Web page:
By Show and Tell
By Bree Davies
By Bree Davies
By Cory Casciato
By Emilie Johnson
By Robin Edwards
By Bree Davis
By Josiah M. Hesse
The lot of the contemporary Chinese artist can't be an easy one. To begin with, there are the inevitable comparisons of their work with all of the other Chinese art of the last few thousand years--a pesky history that constitutes the oldest, and therefore the longest, continuous thread in the world's material culture.
In the Western world, only the Italians have had to confront a similar problem. That led the most radical among them to suggest that the way to deal with tradition was to erase it--literally. In the 1920s Italian futurist theorist Filippo Marinetti advocated setting fire to the museums so Italian art could be freed from the chains of history. Luckily, the idea didn't catch on.
But in the China of the 1960s and '70s, a similar notion did, thanks to the Red Guard, a group of young radicals who had emerged at the forefront of China's so-called Cultural Revolution. At the time, communist bureaucrats determined what kind of art could be made and who could make it. Just as in the Soviet Union, social realism--literal depictions of state-friendly themes--was the only style allowed. And the members of the Red Guard were much more dangerous than the Italian futurists, because they were political fanatics, not aesthetic ones. That meant they not only got to call for the destruction of traditional art, they actually got to do it.
Political control over art has lessened in the years since the Cultural Revolution. But it still exists; surely no artist in China today could prosper with critiques of the Chinese government. What to do in the face of such adversity? Three young Chinese artists--Wei Dong, Lu Peng and Liang Changsheng--have chosen to laugh. Unfortunately, it's a decision that makes their work difficult to appreciate, since nothing translates worse than a joke.
Dong, Peng and Changsheng are featured in The Adventures of the Three Travel Weary Loafers, the first of three Oriental-themed exhibits now showing at the Arvada Center as part of a collaboration with the Asian Art Coordinating Council. Each artist pokes fun at Chinese art history in his own way. But each falls just short of the mark.
Dong takes the idyllic landscapes and genre scenes Western audiences may have seen in Ming dynasty screens and scrolls and inserts into them characters and situations from China today. In the ink-and-watercolor "Landscape as Stage 1," he places brightly painted figures among more subtly hued rocks and trees; the figures are cartoonish while the scenery is elegantly traditional. Peng, too, looks to historic Chinese art for inspiration but throws in a few Western references as well. As a result, though he employs the age-old conventions of the Chinese watercolor in the painting "Blue Sky," the piece might easily be mistaken for the work of a Western artist. Of the three, Changsheng is the most interesting and appealing. Looking to both folk- and fine-art sources in his engravings and papercuts, he does a better job than Dong or Peng of creating work that looks both ancient and contemporary at the same time.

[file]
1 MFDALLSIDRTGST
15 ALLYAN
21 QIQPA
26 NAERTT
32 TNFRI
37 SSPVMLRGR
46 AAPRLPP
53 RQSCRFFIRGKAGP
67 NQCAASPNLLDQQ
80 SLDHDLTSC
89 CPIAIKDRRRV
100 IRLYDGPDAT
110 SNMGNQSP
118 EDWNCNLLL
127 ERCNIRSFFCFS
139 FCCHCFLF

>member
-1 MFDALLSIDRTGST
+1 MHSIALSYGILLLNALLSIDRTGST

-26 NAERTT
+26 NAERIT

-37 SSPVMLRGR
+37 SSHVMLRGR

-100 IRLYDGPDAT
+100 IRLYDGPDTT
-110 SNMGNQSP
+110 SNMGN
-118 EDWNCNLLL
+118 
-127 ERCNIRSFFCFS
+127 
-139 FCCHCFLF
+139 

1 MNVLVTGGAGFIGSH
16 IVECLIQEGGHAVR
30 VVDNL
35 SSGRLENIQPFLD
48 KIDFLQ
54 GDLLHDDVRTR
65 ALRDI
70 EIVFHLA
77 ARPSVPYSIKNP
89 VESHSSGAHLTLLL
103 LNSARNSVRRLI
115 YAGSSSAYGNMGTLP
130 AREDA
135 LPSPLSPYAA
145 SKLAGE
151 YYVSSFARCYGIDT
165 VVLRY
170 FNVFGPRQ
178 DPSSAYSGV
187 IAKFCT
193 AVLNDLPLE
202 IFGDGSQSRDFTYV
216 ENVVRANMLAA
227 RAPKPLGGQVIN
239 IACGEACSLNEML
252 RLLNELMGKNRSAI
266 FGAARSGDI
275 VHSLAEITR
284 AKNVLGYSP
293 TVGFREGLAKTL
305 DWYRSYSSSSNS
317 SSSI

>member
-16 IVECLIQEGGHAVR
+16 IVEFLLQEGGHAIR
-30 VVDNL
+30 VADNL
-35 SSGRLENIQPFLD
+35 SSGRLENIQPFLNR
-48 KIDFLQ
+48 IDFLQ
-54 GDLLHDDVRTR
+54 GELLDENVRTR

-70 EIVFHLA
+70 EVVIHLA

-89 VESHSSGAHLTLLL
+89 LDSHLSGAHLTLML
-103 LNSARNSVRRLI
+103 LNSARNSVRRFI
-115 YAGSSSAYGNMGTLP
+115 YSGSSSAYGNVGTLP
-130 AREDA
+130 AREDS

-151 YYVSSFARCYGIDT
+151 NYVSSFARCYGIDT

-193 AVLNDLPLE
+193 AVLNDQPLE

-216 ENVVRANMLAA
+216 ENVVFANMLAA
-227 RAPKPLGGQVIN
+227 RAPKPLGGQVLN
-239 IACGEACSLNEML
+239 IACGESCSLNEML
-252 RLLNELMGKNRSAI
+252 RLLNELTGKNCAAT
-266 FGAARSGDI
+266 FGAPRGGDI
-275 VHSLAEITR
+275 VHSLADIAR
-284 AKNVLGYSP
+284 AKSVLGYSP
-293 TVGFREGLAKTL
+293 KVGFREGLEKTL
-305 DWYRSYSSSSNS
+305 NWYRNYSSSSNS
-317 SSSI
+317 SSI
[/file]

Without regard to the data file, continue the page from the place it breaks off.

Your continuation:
Travel Weary Loafers shares the cavernous first-floor galleries of the Arvada Center with Mystic Dreams, Majestic Scenes, an in-depth look at the work of Chinese landscape photographer Yu Yuntian. Unlike his painting brethren, Yuntian isn't concerned with shrugging off convention. Lucky for him, photography's just not that old.
Yuntian, the press photographer for a Chinese airline's in-flight magazine, specializes in predictable full-color shots of beautiful scenery. The best of these are his panoramic shots, which he executes in a narrow horizontal format. Yuntian isn't reluctant to experiment, as evidenced in "River Transport," which shows a gleaming golden river meandering through the black silhouettes that are its banks.
Occupying all of the exhibition space on the center's second floor is West Meets East, which is easily the most compelling of the three shows. Even here, however, don't expect to see chinoiserie. The show presents the work of three local artists--Emilio Lobato, Glenn Chamberlain and Susan Meyer Fenton. And while each of the three professes to have been influenced by Asian philosophy, none of their works make overt references to Oriental art.
Denver artist Lobato is one of the region's premier abstract painters, a San Pablo, Colorado, native who frequently refers in his writings to the fact that he is of Spanish-colonial ancestry and can trace his lineage back nearly 300 years in the New World. But if Lobato's background might suggest retrospection and provincialism, his abstract paintings and prints don't. Most impressive here are mixed-media pieces such as 1996's "Duodecimo (twelfth)," in which Lobato runs vertical lines, some of cut paper, others of dripping paint, right down the middle of the painting.
Several of Lobato's works push geometric boundaries still further. "Tambor," a 1996 collage on canvas, has been divided in half vertically, with a hard-edged arrangement of forms placed at its center. Lobato's familiar palette--lots of cream and beige offset by black--recalls the magnificent efforts of Europe's early-twentieth-century abstractionists.
Also reminiscent of classic modern art are the fabulous sculptures by Boulder artist Chamberlain, who taught sculpture at the University of Colorado in Boulder for more than 25 years. The 83-year-old professor retired fifteen years ago and hasn't exhibited his work in nearly two decades, so for many local observers --myself included--he's a brand-new discovery.